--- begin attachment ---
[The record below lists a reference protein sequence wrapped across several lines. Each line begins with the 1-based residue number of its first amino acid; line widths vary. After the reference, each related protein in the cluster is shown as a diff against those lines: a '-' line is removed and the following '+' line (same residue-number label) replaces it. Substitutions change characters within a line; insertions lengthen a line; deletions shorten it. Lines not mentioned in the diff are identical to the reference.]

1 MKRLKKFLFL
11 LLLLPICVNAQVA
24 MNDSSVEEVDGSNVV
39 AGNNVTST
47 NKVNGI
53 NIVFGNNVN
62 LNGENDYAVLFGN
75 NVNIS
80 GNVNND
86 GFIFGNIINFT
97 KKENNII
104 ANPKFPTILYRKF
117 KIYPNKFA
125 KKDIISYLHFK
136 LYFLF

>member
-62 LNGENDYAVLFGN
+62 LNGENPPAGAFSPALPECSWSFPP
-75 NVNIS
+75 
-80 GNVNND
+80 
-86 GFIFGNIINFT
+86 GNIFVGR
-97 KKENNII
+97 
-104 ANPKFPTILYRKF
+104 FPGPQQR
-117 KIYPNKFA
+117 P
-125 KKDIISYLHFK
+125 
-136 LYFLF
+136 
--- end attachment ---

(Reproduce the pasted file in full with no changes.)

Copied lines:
[The record below lists a reference protein sequence wrapped across several lines. Each line begins with the 1-based residue number of its first amino acid; line widths vary. After the reference, each related protein in the cluster is shown as a diff against those lines: a '-' line is removed and the following '+' line (same residue-number label) replaces it. Substitutions change characters within a line; insertions lengthen a line; deletions shorten it. Lines not mentioned in the diff are identical to the reference.]

1 MKRLKKFLFL
11 LLLLPICVNAQVA
24 MNDSSVEEVDGSNVV
39 AGNNVTST
47 NKVNGI
53 NIVFGNNVN
62 LNGENDYAVLFGN
75 NVNIS
80 GNVNND
86 GFIFGNIINFT
97 KKENNII
104 ANPKFPTILYRKF
117 KIYPNKFA
125 KKDIISYLHFK
136 LYFLF

>member
-62 LNGENDYAVLFGN
+62 LNGENPPAGAFSPALPECSWSFPP
-75 NVNIS
+75 
-80 GNVNND
+80 
-86 GFIFGNIINFT
+86 GNIFVGR
-97 KKENNII
+97 
-104 ANPKFPTILYRKF
+104 FPGPQQR
-117 KIYPNKFA
+117 P
-125 KKDIISYLHFK
+125 
-136 LYFLF
+136 